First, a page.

Remember, the person you are talking to at the viewing could end up being a future roommate or flatmate. During this first face to face meeting you may detect evidence of bad or irritating habits. Is the person noisy, do they leave doors open, is their car blocking another car in the car park? Have they brought one or two friends along with them to the viewing? If they moved in maybe they would frequently invite friends around to join them. Maybe this would not be a problem for you. You may even like the idea. Whatever your view, it is something worth bearing in mind.

Occasionally an applicant might not attend the viewing him or herself but instead arranges for a friend to view on his or her behalf. The rule is simple. Never offer to share with someone that you haven't met, face to face, even if their friend willingly offers you up-front payment.

Perhaps you will feel that you have met the perfect potential roommate or flatmate but they cannot move in for several weeks because they have to give their current landlord notice. The decision is difficult. Should you accept the person and also accept the fact that you will receive no rent for several weeks? Or should you say "no" and hope you can find someone else? If you are lucky you might be able to persuade the person to pay a "holding fee" equal to half rent, for example, to cover the period up to when they actually move in.

Last but not least, you must make it absolutely clear that no keys will be handed over until the moving in date and only provided that all up-front payments have been made.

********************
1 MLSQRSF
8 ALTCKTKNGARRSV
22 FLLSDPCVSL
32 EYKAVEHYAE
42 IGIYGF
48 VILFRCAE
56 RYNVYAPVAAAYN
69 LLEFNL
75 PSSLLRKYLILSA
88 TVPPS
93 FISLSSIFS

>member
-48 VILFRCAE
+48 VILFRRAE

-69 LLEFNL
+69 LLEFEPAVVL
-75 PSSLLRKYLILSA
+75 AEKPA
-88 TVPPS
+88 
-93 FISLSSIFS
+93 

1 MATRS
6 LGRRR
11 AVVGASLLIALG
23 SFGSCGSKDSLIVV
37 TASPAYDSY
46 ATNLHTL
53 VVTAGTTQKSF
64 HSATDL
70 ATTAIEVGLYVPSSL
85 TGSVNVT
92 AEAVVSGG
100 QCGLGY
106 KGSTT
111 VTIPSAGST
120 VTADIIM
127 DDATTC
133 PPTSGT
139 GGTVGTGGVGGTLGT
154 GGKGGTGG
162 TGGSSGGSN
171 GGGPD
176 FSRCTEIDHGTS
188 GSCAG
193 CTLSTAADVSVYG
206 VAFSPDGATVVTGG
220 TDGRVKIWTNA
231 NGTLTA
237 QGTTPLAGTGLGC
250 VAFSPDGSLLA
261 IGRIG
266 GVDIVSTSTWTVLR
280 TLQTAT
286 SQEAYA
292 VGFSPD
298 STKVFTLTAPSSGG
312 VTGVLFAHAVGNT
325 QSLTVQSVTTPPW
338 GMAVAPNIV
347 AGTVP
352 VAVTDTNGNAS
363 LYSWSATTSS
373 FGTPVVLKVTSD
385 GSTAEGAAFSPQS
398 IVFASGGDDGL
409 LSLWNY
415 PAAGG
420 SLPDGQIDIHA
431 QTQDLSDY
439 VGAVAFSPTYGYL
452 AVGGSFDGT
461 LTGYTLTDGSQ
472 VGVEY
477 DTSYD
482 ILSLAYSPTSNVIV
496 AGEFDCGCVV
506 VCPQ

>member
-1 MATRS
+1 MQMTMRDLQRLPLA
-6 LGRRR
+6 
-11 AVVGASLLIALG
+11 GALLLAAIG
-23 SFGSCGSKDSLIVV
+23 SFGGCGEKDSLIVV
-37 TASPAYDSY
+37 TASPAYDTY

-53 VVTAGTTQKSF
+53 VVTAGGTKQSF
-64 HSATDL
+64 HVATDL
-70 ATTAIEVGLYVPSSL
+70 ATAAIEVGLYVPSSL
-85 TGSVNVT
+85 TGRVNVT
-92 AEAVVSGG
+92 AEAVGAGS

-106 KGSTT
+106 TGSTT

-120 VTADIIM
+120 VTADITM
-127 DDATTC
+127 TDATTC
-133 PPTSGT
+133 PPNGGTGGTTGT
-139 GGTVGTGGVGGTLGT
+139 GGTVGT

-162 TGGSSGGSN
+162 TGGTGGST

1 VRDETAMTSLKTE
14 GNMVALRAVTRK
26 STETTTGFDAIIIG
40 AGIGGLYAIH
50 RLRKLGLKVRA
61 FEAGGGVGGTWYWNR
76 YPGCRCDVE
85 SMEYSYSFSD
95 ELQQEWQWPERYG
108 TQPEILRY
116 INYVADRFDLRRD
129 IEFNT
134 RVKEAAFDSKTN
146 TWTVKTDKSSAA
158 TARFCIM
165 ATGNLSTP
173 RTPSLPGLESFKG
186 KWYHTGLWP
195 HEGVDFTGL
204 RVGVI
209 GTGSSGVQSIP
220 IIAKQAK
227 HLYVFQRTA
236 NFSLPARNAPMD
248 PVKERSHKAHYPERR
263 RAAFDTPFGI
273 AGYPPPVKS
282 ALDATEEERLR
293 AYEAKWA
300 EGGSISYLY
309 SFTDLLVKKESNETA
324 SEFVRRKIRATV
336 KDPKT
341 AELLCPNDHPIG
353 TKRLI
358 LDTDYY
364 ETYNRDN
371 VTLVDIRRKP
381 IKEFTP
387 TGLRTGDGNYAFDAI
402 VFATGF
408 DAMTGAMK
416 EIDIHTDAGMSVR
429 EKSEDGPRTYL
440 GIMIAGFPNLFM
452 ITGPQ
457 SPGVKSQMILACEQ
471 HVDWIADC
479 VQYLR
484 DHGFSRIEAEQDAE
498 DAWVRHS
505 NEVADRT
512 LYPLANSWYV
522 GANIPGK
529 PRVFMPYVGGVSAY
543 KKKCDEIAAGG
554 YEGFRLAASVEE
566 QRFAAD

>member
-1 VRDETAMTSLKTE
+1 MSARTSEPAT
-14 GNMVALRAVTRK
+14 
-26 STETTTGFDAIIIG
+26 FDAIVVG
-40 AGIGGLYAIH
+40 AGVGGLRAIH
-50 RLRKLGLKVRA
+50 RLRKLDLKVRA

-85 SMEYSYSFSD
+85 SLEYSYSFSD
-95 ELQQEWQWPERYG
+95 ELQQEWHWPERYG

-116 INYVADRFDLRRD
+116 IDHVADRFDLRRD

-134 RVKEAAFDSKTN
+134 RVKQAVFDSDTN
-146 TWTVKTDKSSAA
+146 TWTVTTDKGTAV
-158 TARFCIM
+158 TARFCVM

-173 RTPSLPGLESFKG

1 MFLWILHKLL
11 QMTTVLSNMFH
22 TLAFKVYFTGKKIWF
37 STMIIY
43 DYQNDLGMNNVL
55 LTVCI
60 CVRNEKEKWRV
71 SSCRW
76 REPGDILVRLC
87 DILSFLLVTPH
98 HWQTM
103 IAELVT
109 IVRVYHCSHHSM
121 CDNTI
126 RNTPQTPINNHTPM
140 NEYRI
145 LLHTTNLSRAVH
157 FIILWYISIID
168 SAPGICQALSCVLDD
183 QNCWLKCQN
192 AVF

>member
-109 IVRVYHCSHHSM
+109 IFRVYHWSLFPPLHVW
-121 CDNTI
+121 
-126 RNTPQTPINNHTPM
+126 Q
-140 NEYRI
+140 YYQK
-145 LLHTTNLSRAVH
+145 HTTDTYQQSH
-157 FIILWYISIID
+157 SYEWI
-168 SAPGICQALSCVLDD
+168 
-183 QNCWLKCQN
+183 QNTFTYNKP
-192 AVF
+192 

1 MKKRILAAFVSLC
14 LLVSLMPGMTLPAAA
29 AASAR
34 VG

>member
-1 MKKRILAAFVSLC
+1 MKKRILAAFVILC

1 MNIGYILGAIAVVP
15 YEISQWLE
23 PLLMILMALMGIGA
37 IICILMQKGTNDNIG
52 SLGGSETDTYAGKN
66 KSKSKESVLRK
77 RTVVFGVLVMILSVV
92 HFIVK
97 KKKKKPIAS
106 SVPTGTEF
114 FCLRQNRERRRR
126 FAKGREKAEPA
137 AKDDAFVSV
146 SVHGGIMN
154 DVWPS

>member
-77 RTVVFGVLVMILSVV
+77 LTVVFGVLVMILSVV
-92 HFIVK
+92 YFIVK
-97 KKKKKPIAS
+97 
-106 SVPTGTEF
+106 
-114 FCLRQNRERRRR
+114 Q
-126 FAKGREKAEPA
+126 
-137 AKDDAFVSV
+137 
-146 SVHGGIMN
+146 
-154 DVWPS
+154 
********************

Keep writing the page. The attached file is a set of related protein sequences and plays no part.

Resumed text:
Most people don't carry large amounts of cash with them so make an appointment for a second visit when they can pay the up-front payments that you are asking for. Your minimum requirement should be payment of the deposit well in advance of the moving in date. Only accept cash. Cheques take time to clear. If the person wants to move in immediately on the viewing day this could be good news for you. In this situation you will probably have to accept total up-front payment at the time of moving in but don't forget -
No keys to be handed over until the total payment has been received !!!

If in doubt, say "No".

At the end of the viewing, if in doubt, say "No". Or if you can't face saying "No" face to face, call or text the person as soon as possible after the viewing and politely expain that the accommodation is no longer available. There is no need to give any reason for your decision.

COMPOSE THE AD - PLACE THE AD
ANSWERING RESPONSES TO YOUR AD
THE VIEWING - MEETING THE APPLICANT

Help & Advice for
Foreign Students
International Students
Foreign Workers !!!